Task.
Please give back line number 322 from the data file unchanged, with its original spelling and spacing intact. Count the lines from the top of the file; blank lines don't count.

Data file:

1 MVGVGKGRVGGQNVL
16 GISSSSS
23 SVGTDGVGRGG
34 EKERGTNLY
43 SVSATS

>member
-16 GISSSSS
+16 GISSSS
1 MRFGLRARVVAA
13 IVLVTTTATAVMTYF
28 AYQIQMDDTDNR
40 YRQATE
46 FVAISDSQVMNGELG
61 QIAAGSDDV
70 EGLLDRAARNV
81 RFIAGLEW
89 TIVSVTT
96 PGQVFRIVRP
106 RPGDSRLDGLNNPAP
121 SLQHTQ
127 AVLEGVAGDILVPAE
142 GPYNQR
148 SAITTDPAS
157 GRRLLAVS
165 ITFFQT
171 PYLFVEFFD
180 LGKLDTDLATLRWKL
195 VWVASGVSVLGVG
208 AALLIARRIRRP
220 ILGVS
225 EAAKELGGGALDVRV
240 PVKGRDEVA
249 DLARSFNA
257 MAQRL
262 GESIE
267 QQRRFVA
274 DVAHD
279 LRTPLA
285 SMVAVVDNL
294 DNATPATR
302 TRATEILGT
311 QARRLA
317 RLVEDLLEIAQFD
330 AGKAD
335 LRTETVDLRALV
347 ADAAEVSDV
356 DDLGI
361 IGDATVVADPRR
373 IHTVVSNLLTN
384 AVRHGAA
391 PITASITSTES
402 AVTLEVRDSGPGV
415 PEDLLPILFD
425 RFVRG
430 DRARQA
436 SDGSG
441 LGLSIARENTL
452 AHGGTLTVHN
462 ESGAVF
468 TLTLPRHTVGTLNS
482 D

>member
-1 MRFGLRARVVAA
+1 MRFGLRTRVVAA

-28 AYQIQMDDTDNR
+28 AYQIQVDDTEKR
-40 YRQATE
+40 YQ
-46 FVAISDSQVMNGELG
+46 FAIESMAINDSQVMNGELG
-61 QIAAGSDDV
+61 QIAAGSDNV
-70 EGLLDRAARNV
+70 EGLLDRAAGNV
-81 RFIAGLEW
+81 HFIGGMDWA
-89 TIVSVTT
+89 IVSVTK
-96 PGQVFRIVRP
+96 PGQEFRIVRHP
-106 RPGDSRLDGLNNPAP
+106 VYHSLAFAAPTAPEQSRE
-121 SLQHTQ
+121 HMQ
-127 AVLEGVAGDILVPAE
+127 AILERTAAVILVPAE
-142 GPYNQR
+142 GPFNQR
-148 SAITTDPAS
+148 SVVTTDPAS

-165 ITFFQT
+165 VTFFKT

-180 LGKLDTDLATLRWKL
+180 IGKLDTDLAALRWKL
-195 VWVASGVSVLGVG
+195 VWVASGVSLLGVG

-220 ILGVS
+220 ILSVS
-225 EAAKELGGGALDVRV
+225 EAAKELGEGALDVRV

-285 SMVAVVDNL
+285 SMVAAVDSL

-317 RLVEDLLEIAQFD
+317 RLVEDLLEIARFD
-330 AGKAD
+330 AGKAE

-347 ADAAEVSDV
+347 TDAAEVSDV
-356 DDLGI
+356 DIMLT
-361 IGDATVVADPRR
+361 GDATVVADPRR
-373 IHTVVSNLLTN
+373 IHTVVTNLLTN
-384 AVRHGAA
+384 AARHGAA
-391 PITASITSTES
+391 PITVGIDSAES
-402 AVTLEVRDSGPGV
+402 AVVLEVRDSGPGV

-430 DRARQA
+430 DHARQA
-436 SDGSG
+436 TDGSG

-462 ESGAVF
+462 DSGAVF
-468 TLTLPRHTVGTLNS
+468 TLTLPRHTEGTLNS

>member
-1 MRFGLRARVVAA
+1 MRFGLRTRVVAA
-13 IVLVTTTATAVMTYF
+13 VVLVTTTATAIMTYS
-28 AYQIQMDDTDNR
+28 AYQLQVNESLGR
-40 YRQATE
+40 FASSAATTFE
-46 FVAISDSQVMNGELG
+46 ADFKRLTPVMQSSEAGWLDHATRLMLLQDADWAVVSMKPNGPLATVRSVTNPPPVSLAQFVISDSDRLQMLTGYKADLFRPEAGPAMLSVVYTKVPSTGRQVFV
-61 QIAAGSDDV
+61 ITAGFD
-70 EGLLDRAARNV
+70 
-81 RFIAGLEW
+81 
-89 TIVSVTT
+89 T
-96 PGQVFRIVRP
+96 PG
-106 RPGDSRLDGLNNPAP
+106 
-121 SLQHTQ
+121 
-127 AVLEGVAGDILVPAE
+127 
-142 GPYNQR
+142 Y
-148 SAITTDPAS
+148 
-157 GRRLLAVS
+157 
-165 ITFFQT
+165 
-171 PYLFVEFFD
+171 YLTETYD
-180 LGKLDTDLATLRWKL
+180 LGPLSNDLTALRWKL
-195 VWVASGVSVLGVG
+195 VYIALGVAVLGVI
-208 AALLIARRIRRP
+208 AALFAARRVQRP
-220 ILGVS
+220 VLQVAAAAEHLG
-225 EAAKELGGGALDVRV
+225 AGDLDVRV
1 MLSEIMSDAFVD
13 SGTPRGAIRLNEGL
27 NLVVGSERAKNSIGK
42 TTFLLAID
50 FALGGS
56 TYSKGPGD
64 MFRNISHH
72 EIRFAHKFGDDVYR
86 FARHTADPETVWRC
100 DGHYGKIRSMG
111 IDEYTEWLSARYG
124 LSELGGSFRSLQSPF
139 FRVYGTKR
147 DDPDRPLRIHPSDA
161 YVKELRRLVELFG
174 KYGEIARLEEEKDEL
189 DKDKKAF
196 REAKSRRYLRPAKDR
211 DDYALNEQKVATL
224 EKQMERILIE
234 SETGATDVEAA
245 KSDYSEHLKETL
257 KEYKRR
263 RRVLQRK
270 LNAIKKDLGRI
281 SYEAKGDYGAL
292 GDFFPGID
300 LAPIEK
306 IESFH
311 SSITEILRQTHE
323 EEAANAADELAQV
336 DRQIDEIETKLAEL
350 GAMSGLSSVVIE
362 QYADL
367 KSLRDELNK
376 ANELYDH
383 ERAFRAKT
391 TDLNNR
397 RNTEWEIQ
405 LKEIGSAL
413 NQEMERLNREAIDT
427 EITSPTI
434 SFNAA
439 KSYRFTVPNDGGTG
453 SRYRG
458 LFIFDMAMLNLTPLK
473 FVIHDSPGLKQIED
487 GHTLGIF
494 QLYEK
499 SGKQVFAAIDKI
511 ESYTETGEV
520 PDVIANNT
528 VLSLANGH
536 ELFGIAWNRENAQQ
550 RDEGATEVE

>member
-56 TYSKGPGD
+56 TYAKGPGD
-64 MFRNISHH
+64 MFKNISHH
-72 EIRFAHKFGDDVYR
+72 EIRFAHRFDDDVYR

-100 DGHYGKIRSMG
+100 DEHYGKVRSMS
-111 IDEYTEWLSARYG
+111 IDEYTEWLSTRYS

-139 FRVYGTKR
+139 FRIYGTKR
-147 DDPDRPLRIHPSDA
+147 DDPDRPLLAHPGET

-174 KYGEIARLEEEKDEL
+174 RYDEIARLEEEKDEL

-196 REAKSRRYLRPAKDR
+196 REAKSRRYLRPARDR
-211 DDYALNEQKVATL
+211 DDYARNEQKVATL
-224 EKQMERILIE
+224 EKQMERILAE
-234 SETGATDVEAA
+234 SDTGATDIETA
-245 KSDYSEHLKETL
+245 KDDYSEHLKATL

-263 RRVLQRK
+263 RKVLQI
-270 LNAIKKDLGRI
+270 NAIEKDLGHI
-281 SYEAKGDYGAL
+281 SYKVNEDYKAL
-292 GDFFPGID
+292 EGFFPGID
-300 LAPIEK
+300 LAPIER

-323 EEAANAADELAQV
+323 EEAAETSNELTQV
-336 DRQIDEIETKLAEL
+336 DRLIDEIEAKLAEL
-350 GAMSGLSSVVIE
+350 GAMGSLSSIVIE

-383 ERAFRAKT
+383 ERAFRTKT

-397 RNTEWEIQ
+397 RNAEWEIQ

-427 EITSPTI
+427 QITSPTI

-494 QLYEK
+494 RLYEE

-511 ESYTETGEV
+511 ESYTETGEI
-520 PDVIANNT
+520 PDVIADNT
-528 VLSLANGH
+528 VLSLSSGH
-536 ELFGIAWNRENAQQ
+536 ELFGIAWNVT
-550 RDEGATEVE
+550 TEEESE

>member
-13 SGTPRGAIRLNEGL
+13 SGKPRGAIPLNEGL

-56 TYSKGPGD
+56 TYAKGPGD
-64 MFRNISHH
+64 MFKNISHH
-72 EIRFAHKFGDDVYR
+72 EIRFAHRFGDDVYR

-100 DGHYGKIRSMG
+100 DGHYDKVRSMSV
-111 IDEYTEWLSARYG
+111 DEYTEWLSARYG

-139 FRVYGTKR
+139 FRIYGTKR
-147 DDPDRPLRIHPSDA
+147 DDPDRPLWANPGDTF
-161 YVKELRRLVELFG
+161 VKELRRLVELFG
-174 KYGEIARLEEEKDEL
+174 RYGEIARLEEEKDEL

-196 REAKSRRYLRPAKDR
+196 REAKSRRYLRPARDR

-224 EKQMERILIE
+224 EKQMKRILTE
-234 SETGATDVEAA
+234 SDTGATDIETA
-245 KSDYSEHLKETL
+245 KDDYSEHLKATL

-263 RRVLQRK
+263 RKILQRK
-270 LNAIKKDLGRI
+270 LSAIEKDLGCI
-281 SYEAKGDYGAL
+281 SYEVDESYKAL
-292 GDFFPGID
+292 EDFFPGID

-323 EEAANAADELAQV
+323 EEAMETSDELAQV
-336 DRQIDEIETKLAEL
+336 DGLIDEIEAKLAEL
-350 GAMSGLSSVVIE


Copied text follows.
+263 RKILQRK